There was no better time for “Public Domain” to come to comics than 2022, a year where the greater public has more understanding of the world of work-for-hire that is the comics industry. Now we wait to see if the right people heard, understood, and accepted this lesson presented to them. – Kate Kosturski
2. The New Champion of Shazam
It is hard to imagine that a ‘new’ take on Mary Marvel can really be considered ‘new,’ as the character has been so many different things over the past 70+ years. But Josie Campbell and Evan “Doc” Shaner have made Mary into something totally different in “The New Champion of Shazam:” they’ve made her human.Continued below
The Mary of “New Champion” is trying to balance school, family, and superheroics, and failing at all three. Campbell’s characterization of Mary feels very real and lived in, without being impenetrable or overly complex. She’s an average 18-year old who happens to have amazing superpowers. That’s all you really need to know going in, and Campbell and Shaner do the rest.
“The rest” includes some of the most nuanced depictions of familial and survivor’s guilt ever seen in a mainstream superhero comic, some truly exceptional visual character work, fun action, and a talking bunny. This both manages to fit perfectly into DC’s current status quo and act as an evergreen title, allowing new readers and Wednesday warriors to be both invested in Mary’s story.
While just a miniseries, it seems hopeful that Campbell and Shaner’s characterization will not go away when the series wraps up. Who knows what is out there for Mary in 2023, but it will certainly be better because of, and standing on the shoulders of, this work. – Brian Salvatore
1. X-Men Red
Hot off the heels of finishing a critically acclaimed run on “Immortal Hulk” and picking up after “S.W.O.R.D.,” Al Ewing is joined by collaborators Stefano Caselli and Federico Blee for the latest X-Book: “X-Men: Red.” Along with with additional art from Juann Cabal, Andrés Genolet, Michael Sta. Maria, and Madibek Musabekov—not to mention covers by Russell Dauterman and Matt Wilson. It’s no surprise we here at Multiversity love this book, we called it out back in June as a book you should not miss.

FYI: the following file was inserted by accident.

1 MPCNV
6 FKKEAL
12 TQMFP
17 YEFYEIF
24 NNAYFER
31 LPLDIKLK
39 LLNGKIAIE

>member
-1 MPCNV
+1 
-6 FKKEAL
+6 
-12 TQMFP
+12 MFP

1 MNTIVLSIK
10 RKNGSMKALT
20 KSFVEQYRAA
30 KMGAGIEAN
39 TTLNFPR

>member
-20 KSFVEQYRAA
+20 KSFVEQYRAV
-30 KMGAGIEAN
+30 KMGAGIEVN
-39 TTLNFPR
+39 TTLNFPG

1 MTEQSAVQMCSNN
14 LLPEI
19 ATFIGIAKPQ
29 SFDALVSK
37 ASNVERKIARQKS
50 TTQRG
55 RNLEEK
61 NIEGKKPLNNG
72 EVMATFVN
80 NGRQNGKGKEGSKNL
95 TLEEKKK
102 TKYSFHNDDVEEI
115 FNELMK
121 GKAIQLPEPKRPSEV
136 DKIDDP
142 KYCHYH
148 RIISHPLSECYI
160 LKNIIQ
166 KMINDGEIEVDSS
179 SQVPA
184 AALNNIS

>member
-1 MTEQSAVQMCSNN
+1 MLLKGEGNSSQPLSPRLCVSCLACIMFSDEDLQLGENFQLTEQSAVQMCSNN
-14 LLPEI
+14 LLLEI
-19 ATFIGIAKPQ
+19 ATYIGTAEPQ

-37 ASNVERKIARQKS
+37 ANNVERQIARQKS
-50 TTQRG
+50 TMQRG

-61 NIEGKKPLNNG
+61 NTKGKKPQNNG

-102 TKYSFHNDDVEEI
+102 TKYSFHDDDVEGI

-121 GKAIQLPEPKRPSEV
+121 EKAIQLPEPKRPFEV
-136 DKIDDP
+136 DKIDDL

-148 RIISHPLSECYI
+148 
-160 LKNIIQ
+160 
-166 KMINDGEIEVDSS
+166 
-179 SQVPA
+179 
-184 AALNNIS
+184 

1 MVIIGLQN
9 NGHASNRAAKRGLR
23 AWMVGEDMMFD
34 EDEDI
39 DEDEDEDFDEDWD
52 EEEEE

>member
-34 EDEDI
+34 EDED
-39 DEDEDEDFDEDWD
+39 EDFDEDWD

“X-Men: Red” embraces all the weird nooks and crannies of Marvel history and continues to expand the cosmic side of the X-Men mythos. Fitting in seamlessly into the post-Hickman status quo, the titular Red is in reference to our neighboring planet Mars, or as it is known to the mutants who have terraformed it: Arakko. These aren’t your normal Krakoan mutants.
The book has an excellent cast utilized incredibly well. The book does one of the best jobs in recent memory of showing why Magneto and Storm are revered as two of the most powerful mutants. But it’s not just the big names that are given attention. The Arakkii people are given depth and culture throughout the book.
Being a major X-Book means it needs to navigate crossovers and X-Men: Red does this superbly. It links up with the Avengers, X-Men, Eternals: Judgement Day crossover only 5 issues into the run. The book does what is always promised with a tie-in book: adding to the crossover in compelling ways without bogging it down. There are times when the book outshines the rest of the crossover especially with Magneto’s role.
The book continues the Hickman tradition of data pages and Ewing does this remarkably well, with our review of issue six even calling it ‘worth the price of admission.’
X-Men have been one of comic’s biggest franchises consistently for decades and books like “X-Men: Red” show that this isn’t stopping anytime soon. – Matthew Vincenty